Caijing Magazine Warns New Leaders of Critical Challenges

Created: 2012-09-07 10:00 EST

Category: Business
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China's Caijing magazine has long been known as one of China's few hard-hitting journalistic organizations. Although it is subject to official censorship on any issue deemed politically sensitive, it nonetheless maintains editorial standards of, as far as possible, giving accurate and unbiased reporting.
 
That's why its highly pessimistic analyses of China's economic and social situation, and the challenges facing the new generation of Chinese leaders being named in October, has many observers taking note. The most recent issue of the magazine devoted its cover feature to an interview with leading economic analyst Wu Jinglian—and his diagnosis of China's current state was not positive.
 
Wu Jinglian said conflicts in China's economy and society have reached a critical juncture, as clashes intensify with the growing shortage of domestic resources, environmental destruction, corruption and the widening rich-poor gap.
 
According to Wu, the majority of these problems are caused by failed implementation of economic reforms, lagging political reform, intensified repression of administrative power and officials' market intervention. China's top priority now should be to restart reforms in the economy and politics.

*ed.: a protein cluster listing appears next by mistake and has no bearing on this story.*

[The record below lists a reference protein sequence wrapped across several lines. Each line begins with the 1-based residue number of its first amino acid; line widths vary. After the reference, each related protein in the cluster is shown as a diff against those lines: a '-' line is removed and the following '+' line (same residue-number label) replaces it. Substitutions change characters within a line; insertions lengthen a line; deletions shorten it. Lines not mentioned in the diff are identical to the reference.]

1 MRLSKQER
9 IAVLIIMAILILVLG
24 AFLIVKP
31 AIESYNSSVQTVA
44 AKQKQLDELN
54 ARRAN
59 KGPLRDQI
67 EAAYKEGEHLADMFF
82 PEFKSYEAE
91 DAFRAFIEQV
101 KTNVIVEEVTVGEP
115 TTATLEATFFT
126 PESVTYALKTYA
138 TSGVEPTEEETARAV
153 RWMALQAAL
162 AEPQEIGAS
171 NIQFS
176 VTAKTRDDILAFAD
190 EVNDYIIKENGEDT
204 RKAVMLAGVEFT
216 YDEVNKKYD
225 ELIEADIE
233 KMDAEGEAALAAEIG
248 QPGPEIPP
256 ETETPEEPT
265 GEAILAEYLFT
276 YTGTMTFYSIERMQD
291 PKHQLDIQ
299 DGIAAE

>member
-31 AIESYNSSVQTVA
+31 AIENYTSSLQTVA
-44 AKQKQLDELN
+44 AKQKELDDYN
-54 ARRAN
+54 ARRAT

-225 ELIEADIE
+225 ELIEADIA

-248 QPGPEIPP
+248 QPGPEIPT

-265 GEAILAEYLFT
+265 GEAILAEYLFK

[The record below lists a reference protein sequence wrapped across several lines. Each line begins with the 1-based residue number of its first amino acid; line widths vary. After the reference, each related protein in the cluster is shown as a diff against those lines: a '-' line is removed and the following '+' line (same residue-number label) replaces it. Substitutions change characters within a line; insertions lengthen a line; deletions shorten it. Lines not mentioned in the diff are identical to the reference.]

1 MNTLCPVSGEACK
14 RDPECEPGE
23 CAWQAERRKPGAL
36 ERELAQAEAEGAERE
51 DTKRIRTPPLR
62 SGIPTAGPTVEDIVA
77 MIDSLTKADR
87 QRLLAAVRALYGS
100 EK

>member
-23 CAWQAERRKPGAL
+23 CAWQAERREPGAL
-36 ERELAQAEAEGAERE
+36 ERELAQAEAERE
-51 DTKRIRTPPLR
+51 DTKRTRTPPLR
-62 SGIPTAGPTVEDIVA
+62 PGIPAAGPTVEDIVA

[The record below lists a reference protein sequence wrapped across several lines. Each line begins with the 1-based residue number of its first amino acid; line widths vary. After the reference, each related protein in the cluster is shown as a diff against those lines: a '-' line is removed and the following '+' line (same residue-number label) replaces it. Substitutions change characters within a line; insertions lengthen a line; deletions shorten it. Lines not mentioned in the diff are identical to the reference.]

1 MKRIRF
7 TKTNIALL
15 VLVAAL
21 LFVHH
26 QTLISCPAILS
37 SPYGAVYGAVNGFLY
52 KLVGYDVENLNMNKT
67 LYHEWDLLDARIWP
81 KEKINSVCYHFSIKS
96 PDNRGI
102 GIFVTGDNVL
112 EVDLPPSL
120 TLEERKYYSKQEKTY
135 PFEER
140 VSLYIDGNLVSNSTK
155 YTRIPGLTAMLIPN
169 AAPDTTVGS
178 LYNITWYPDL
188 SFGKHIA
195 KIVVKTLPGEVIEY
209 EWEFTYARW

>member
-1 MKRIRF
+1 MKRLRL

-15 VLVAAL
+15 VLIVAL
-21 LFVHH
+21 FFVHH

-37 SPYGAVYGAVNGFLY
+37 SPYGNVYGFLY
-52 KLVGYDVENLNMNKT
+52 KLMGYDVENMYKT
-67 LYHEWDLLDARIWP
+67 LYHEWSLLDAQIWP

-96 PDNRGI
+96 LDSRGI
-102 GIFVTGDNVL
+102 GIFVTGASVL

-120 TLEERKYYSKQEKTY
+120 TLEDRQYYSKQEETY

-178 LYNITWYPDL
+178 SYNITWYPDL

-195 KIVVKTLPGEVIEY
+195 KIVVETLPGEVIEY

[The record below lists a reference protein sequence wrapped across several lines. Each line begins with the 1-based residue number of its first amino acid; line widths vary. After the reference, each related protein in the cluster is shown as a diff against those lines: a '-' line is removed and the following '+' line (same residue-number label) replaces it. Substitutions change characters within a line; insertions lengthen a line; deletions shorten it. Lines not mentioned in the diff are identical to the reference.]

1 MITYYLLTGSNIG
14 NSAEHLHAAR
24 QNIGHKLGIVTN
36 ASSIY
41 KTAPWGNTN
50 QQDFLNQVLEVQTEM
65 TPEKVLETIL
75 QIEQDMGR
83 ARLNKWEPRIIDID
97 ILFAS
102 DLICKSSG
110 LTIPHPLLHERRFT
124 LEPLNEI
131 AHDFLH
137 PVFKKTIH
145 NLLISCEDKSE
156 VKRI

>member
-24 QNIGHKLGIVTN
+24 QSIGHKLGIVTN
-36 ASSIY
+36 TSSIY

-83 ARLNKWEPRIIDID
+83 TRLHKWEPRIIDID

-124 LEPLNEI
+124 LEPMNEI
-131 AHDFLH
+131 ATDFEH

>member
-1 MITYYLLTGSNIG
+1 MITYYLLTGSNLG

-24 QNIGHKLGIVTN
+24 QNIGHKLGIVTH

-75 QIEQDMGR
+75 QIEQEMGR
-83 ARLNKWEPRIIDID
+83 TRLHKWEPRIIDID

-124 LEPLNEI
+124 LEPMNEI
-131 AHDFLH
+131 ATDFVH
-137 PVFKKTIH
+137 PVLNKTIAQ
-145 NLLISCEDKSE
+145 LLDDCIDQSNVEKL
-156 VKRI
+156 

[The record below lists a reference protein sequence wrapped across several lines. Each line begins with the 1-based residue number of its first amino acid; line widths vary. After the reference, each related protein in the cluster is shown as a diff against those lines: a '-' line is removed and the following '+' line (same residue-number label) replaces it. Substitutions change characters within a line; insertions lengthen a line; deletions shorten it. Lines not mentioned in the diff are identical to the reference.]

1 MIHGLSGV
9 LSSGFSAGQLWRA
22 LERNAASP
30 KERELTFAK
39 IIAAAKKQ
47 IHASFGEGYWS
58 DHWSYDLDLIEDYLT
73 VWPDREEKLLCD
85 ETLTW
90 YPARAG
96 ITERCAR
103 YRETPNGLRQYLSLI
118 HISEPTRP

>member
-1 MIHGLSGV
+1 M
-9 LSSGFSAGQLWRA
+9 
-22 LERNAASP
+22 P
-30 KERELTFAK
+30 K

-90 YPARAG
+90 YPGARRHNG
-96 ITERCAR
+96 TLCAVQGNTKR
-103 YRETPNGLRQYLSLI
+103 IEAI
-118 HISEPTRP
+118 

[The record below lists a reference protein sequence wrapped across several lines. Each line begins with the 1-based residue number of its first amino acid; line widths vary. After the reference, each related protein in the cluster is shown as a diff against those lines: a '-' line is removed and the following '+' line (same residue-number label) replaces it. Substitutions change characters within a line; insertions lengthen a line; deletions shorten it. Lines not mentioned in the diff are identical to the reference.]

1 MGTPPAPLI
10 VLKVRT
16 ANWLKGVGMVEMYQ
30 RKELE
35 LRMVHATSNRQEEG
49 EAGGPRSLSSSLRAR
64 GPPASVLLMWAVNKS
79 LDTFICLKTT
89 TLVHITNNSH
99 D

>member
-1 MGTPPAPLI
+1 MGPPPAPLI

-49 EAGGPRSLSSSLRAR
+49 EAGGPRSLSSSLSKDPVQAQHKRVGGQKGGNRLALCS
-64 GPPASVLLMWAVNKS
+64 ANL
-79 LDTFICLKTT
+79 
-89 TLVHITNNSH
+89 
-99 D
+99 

Most Chinese economists tend to wholly separate economic reform from political reform, especially given that comments on the latter topic are often censored or punished by Party authorities.
 
In his Caijing feature, which has gone viral on the Chinese internet, Wu states that China's new leaders have only two choices going forward: either establish a "market economy under the rule of law" or deliberately continue in the direction of "state capitalism".
 
Wu later clarifies that he means the state-owned enterprise model whereby officials and their families dominate markets to their own benefit. This kind of so-called "crony capitalism" is a key factor in the current troubles facing China, from corruption to widening class resentment.
 
Beijing-based lawyer Xiao Guozhen says that China will be a very dangerous place if there are not sincere efforts to realize the rule of law.
 
[Xiao Guozhen, Beijing Attorney]: 
"The free economy under the rule of law is the only way out for China. I don't see any other option. If the economy lacks rule of law it cannot be sustainable, and could even see a terrible crash. All sectors in China have great potential if the rule of law really improves."
 
This is Caijing's third article in as many years about economists' appeals to reinitiate reforms. Yet, according to most observers, serious and comprehensive political or economic reform has long been put on hold by Communist leaders.